Angelina Jolie highlights plight of world’s most vulnerable pupils

The UK was pledging Dh24.5 million to help teachers in some of the poorest refugee-hosting countries.

Rohingya children participate in a DFID-funded education programme in Kutupalong refugee camp in Bangladesh. UNHCR/Antoine Tardy
Rohingya children participate in a DFID-funded education programme in Kutupalong refugee camp in Bangladesh. UNHCR/Antoine Tardy

Actress and UN humanitarian envoy Angelina Jolie is spearheading a campaign to ensure refugee children and their teachers are not forgotten in the aftermath of the coronavirus pandemic.

She was attending virtual conference on Monday to help fund the salaries of teachers in some of the poorest refugee-hosting countries.

The UK was pledging £5.3 million (Dh24.5m) of new aid, Baroness Sugg, Britain’s special envoy for girls’ education, confirmed.

Ms Jolie, a special envoy for the UNHCR, was due to say “classrooms offer protection”, according to excerpts of her speech that were released in advance.

“For millions of children and youth, schools are a lifeline of opportunity as well as a shield. Classrooms offer protection – or at least a reprieve – from violence, exploitation and other difficult circumstances,” she said.

“Without urgent practical assistance, some of the children left without schooling worldwide due to the coronavirus may never set foot in a classroom again. We must find ways to try to ensure access to continuity of education for young people across the world.”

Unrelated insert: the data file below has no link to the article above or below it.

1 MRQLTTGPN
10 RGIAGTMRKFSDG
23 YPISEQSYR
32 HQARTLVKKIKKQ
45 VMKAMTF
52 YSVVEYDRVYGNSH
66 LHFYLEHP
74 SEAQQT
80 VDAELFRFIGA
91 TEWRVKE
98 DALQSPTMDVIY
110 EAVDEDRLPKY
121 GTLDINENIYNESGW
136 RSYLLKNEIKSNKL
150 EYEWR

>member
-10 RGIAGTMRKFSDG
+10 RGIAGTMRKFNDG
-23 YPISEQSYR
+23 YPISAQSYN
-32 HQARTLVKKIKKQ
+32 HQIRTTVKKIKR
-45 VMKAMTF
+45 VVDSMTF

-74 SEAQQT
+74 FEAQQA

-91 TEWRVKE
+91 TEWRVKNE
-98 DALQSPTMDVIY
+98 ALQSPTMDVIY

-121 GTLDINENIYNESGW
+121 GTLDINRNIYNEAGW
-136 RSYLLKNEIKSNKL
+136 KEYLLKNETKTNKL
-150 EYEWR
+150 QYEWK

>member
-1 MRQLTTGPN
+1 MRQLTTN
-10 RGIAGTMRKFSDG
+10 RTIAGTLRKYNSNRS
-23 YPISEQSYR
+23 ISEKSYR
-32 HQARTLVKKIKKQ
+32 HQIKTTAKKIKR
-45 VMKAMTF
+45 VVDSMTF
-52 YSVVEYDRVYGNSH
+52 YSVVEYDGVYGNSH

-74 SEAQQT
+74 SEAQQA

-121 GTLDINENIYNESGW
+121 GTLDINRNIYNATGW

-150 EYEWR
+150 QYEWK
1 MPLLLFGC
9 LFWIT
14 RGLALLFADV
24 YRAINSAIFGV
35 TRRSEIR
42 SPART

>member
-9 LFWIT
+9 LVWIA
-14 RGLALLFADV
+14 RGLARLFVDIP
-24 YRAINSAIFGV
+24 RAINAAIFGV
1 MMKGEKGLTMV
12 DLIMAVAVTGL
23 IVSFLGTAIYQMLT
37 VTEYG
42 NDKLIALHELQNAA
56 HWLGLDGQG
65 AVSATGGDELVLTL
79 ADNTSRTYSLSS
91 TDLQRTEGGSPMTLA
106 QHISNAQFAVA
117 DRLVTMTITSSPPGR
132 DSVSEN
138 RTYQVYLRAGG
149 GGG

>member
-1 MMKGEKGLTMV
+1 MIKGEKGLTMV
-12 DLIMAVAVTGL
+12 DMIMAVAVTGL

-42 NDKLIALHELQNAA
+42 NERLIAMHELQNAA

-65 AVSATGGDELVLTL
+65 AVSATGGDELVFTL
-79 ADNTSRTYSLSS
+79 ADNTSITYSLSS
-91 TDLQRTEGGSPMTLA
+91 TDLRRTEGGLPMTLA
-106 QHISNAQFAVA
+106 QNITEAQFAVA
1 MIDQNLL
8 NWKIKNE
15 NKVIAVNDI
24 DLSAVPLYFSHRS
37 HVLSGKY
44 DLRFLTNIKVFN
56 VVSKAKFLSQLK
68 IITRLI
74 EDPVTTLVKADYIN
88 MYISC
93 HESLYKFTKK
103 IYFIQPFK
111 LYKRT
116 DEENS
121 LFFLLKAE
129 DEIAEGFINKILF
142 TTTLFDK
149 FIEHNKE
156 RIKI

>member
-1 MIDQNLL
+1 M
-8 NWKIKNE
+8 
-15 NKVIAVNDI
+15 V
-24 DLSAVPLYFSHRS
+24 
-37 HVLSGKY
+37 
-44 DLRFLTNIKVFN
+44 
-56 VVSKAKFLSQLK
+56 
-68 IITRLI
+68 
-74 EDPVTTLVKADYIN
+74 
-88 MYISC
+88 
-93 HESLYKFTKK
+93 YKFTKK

Ensuring that children are not affected long-term by the interruption to their education during coronavirus is a priority for the UK, the Department for International Development (DfID) said.

It added that millions of children may be left without a school to attend in the aftermath of coronavirus, potentially undermining education systems in fragile and developing countries for a generation.

“Education must be prioritised in the global recovery from coronavirus. This epidemic is not just a health crisis, it is an education crisis, especially for refugee children,” Baroness Sugg said.

“Without school and an education they will be unable to rebuild their lives and achieve their full potential.

“Supporting every child’s right to 12 years of quality education is one of the best investments the UK can make to end the cycle of displacement, poverty and conflict, as we recover from coronavirus.”

The £5.3 million of UK aid announced on Monday will allow UNHCR to make payments to 5,669 teachers in 10 refugee-hosting countries for 7 months where urgent support is needed.

The countries are Chad, Kenya, Malawi, Mauritania, Pakistan, Rwanda, South Sudan, Sudan, Uganda, Yemen.

The UK has previously announced £15m (Dh69.4m) of crisis funding from the aid budget to Unicef and £5 million (Dh23.1m) to Education Cannot Wait.

Before coronavirus, 260 million children were out of school worldwide. Now, 1.5 billion children in over 150 countries are out of school, DfID said.

Published: July 13, 2020 05:19 PM

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